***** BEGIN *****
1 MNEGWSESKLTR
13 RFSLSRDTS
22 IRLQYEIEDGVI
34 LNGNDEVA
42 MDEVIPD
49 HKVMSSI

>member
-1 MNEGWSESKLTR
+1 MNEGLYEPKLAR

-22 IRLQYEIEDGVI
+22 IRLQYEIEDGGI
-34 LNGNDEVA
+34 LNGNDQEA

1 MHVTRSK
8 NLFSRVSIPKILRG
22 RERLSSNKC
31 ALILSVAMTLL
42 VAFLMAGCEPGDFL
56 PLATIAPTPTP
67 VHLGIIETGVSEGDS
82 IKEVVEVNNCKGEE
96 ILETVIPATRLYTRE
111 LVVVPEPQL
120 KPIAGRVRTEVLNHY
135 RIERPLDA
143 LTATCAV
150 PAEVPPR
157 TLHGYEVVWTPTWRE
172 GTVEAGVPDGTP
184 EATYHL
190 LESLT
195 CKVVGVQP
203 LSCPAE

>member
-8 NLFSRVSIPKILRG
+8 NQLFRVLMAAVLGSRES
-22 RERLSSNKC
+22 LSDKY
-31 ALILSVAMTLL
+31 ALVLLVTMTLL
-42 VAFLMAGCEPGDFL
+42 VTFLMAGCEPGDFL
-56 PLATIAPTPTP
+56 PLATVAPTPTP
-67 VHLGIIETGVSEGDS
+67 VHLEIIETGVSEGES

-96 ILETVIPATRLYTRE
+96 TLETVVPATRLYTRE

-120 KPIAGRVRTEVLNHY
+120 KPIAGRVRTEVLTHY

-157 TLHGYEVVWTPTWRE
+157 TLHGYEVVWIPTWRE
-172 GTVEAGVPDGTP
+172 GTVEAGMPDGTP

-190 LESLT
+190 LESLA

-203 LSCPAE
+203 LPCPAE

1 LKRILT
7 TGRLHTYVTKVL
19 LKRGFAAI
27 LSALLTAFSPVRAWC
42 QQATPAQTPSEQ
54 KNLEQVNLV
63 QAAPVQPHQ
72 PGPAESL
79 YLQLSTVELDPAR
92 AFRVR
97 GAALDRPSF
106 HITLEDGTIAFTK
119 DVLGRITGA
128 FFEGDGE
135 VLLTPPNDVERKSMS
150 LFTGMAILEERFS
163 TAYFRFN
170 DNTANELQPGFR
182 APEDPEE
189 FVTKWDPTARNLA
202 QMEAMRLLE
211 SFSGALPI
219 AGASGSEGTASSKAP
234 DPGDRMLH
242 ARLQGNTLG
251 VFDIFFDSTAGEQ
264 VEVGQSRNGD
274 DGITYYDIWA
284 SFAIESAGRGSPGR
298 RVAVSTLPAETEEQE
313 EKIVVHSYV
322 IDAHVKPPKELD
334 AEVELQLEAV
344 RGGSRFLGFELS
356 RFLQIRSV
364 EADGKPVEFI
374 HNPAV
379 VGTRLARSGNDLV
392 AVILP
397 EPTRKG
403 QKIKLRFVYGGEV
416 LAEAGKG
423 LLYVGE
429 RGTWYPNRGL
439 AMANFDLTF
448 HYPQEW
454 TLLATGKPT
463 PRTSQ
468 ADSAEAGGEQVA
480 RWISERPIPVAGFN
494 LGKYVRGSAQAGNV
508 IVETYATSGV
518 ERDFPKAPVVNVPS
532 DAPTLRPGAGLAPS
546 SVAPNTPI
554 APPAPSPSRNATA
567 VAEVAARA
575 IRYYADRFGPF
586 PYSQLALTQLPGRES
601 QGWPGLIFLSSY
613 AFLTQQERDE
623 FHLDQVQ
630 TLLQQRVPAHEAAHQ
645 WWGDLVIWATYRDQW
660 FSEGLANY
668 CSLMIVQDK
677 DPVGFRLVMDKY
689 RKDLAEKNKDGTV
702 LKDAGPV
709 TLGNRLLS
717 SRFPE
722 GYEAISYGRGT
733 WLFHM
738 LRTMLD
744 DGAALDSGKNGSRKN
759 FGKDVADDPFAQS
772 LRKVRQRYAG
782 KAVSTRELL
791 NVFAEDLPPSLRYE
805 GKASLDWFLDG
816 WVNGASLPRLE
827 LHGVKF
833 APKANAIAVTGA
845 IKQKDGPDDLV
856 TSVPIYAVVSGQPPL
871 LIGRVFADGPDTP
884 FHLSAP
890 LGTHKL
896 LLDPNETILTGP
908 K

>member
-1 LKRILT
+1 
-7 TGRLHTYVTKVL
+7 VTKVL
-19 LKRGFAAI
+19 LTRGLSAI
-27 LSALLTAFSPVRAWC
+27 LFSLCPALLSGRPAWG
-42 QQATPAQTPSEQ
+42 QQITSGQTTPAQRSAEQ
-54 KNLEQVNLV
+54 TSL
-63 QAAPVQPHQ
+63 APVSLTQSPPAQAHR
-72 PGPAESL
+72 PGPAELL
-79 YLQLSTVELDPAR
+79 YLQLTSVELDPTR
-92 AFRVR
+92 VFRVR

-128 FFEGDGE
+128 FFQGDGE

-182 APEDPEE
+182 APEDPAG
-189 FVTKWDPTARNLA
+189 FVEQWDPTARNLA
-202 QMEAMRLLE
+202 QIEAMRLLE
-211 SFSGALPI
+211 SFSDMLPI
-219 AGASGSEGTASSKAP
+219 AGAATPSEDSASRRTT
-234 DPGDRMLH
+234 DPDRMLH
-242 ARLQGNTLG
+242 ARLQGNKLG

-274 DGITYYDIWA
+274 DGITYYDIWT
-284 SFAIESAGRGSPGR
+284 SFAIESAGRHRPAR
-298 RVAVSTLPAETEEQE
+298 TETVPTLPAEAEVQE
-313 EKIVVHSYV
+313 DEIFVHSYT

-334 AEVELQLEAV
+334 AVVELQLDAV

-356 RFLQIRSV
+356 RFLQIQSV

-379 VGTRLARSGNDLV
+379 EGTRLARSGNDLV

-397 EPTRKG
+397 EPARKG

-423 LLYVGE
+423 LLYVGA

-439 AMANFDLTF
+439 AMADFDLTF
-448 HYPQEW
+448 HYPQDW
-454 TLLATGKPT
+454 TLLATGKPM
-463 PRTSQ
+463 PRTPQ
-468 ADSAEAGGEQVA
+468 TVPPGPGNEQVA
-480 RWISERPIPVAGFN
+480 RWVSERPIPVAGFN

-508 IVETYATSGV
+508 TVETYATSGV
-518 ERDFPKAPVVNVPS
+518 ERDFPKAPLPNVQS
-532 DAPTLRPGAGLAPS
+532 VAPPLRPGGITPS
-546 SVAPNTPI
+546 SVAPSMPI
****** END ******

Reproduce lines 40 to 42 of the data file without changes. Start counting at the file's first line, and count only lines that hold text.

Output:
+31 ALVLLVTMTLL
-42 VAFLMAGCEPGDFL
+42 VTFLMAGCEPGDFL